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Luke 14:32

    Luke 14:32 Translations

    King James Version (KJV)

    Or else, while the other is yet a great way off, he sendeth an ambassage, and desireth conditions of peace.

    American King James Version (AKJV)

    Or else, while the other is yet a great way off, he sends an ambassador, and desires conditions of peace.

    American Standard Version (ASV)

    Or else, while the other is yet a great way off, he sendeth an ambassage, and asketh conditions of peace.

    Basic English Translation (BBE)

    Or while the other is still a great distance away, he sends representatives requesting conditions of peace.

    Webster's Revision

    Or else, while the other is yet a great way off, he sendeth an ambassage, and asketh conditions of peace.

    World English Bible

    Or else, while the other is yet a great way off, he sends an envoy, and asks for conditions of peace.

    English Revised Version (ERV)

    Or else, while the other is yet a great way off, he sendeth an ambassage, and asketh conditions of peace.

    Definitions for Luke 14:32

    Ambassage - A group of aged, high ranking men.

    Barnes' Notes on Luke 14:32

    Or else - If he is not able. If he is satisfied that he would be defeated.

    An ambassage - Persons to treat with an enemy and propose terms of peace. These expressions are not to be improperly pressed in order to obtain from them a spiritual signification. The general scope of the parable is to be learned from the connection, and may be thus expressed:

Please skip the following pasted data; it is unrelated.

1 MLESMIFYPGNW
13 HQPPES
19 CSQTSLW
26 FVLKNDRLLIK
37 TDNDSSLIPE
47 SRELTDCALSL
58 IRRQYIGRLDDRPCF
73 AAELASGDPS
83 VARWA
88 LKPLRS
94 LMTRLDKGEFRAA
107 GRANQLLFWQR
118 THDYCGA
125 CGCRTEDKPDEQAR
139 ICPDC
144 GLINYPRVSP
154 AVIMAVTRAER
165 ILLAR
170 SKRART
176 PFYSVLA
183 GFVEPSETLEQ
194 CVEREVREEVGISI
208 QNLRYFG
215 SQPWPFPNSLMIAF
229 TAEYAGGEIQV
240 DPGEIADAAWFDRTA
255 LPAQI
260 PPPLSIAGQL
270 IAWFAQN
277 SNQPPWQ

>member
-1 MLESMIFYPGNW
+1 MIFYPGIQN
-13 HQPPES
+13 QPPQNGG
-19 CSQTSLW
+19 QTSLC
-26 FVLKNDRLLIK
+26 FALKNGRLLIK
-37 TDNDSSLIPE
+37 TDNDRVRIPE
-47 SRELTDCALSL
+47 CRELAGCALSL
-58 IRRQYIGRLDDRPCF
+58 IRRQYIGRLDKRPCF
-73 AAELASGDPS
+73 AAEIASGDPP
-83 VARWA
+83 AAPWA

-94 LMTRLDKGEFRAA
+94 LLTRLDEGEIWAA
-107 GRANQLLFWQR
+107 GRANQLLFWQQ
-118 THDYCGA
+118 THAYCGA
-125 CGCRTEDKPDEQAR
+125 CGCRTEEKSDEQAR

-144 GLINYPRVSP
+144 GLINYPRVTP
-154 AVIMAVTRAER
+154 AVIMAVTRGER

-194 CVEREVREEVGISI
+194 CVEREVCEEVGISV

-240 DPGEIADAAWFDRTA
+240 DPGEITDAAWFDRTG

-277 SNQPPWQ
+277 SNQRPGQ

1. Every man who becomes a follower of Jesus should calmly and deliberately look at all the consequences of such an act and be prepared to meet them.

    2. Men in other things act with prudence and forethought. They do not begin to build without a reasonable prospect of being able to finish. They do not go to war when there is every prospect that they will be defeated.

    3. Religion is a work of soberness, of thought, of calm and fixed purpose, and no man can properly enter on it who does not resolve by the grace of God to fulfil all its requirements and make it the business of his life.

    4. We are to expect difficulties in religion. It will cost us the mortification of our sins, and a life of self-denial, and a conflict with our lusts, and the enmity and ridicule of the world. Perhaps it may cost us our reputation, or possibly our lives and liberties, and all that is dear to us; but we must cheerfully undertake all this, and be prepared for it all.

    5. If we do not deliberately resolve to leave all things, to suffer all things that may be laid on us, and to persevere to the end of our days in the service of Christ, we cannot be his disciples. No man can be a Christian who, when he makes a profession, is resolved after a while to turn back to the world; nor can he be a true Christian if he "expects that he will" turn back. If he comes not with a "full" purpose "always" to be a Christian; if he means not to persevere, by the grace of God, through all hazards, and trials, and temptations; if he is not willing to bear his cross, and meet contempt, and poverty, and pain, and death, without turning back, he "cannot" be a disciple of the Lord Jesus.